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The tumour marker that shows which brain cancer patients in Singapore has a better chance of living longer

Neuro News Saturday, 16 May 2020 12:00
Infographic shows the effect on survival based on the presence of the brain tumour marker. Infographic shows the effect on survival based on the presence of the brain tumour marker.

The result of the newly published research study, in the scientific journal BMC Cancer, showed that patients diagnosed with high grade glioma who have the tumour marker (MGMT promoter methylation) lived longer than those who did not. 


Gliomas are the most common type of adult primary brain tumours. High grade gliomas (grade III and IV) are fast growing and aggressive forms of glioma, with standard treatment involving surgery and chemoradiation therapies.

Tumour markers are like unique fingerprints of natural and mutated proteins. Knowing which tumour markers are present helps to identify the treatment that the tumour will most likely respond to. Hence, it is important for patients and doctors to take tumour marker information into consideration when choosing the personalised therapy, to increase the chances of successful treatment and longer survival.

What was not known about the role of tumour markers in the Asian population?

Several international research studies in other countries have shown that the presence of tumour markers is linked to better treatment response and prolonged survival in glioma patients. 

However, Western and Asian patients are known to have distinct differences in terms of incidence, risk factors, genetic susceptibility and sensitivity to treatments. 

We wanted to ascertain if these survival benefits observed in other patient populations would equally apply to local Asian patients with high grade glioma (grade III and IV). We studied four molecular tumour markers in brain cancer patients in Singapore, and how these markers are related to overall survival.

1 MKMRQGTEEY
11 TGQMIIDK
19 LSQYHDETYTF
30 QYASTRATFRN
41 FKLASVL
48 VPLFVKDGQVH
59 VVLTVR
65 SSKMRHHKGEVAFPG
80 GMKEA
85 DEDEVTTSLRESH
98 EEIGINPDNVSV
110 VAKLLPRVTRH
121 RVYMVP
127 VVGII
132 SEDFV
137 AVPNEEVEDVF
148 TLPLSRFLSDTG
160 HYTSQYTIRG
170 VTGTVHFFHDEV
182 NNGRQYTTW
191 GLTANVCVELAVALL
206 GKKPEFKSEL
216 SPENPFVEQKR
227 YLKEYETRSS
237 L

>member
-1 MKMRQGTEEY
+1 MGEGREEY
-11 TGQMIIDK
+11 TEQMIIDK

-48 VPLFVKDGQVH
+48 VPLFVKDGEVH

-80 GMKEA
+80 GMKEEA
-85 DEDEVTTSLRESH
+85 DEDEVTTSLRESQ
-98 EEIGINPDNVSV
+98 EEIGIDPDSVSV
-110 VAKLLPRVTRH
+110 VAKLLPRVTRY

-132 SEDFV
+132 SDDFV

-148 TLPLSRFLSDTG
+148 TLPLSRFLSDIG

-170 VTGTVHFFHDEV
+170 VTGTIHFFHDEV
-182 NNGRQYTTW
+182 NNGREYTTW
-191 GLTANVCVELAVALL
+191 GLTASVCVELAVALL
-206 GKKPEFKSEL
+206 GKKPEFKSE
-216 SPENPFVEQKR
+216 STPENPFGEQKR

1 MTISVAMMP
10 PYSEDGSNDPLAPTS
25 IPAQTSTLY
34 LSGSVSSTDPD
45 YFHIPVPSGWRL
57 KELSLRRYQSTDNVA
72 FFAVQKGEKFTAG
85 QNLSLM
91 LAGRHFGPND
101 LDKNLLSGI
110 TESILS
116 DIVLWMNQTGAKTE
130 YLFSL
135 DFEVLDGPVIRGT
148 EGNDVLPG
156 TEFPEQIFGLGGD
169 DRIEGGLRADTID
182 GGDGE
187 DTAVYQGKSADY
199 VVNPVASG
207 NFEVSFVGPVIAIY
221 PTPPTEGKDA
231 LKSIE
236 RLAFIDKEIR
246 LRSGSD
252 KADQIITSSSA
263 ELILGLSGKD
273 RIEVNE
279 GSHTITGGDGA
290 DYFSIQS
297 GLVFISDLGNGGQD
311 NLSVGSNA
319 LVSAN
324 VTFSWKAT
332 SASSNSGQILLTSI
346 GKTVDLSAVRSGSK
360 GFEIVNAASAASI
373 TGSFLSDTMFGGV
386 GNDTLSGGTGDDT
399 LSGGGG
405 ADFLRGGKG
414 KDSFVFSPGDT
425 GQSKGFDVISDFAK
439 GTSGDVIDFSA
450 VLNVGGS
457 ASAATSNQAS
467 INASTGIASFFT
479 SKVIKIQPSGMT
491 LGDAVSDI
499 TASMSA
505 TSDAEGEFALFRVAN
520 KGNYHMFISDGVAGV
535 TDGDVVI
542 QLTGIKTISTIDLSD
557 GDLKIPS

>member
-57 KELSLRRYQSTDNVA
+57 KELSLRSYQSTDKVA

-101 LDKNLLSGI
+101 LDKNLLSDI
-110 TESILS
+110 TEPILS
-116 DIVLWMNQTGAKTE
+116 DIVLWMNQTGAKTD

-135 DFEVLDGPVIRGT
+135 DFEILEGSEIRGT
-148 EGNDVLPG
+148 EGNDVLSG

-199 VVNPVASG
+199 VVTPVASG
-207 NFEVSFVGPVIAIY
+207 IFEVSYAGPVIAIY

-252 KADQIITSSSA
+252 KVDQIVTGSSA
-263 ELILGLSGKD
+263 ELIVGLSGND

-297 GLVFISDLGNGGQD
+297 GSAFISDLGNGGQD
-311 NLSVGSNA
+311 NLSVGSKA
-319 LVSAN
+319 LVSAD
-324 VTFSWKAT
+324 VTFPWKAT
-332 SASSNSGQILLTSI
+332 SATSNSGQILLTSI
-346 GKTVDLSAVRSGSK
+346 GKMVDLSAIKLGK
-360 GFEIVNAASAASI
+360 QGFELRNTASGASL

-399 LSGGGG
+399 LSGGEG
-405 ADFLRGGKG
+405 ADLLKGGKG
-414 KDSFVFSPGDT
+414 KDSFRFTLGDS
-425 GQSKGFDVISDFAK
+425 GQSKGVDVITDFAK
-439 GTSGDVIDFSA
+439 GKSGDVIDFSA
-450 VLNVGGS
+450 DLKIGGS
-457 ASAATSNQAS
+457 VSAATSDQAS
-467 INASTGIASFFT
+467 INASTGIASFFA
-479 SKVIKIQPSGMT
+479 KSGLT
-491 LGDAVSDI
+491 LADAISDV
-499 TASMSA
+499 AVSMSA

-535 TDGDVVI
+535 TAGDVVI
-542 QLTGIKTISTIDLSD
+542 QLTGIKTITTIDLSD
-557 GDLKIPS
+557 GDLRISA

Which tumour marker works for our Asian population?

MGMT methylation was present in 55% of our patients with grade III glioma and 30%, grade IV. These are comparable to globally reported rates in other studies.

More importantly, being MGMT positive was associated with increased overall survival in our cohort of patients. Besides MGMT methylation, younger age and having surgical treatment were factors that increased the odds of overall survival.

“We can use these tumour markers to guide decisions about personalised therapy for each individual,” explained Dr Nicolas Kon, senior author on the study and a neurosurgeon at Mount Elizabeth Hospital, Singapore who performs brain tumour surgery. 


The is the first published study about the incidence of different tumour markers among patients with high grade glioma in Singapore. We find that those who are MGMT positive lived longer than those who are negative. Having this information helps doctors to identify patients who have a better chance of responding to certain treatment, and guide personalised therapy for high grade glioma. 


  • “Incidence of biomarkers in high-grade gliomas and their impact on survival in a diverse SouthEast Asian cohort – a population-based study” in BMC Cancer. Published online 31 Jan 2020 doi:10.1186/s12885-020-6536-x link
  • For a list of all academic publications 

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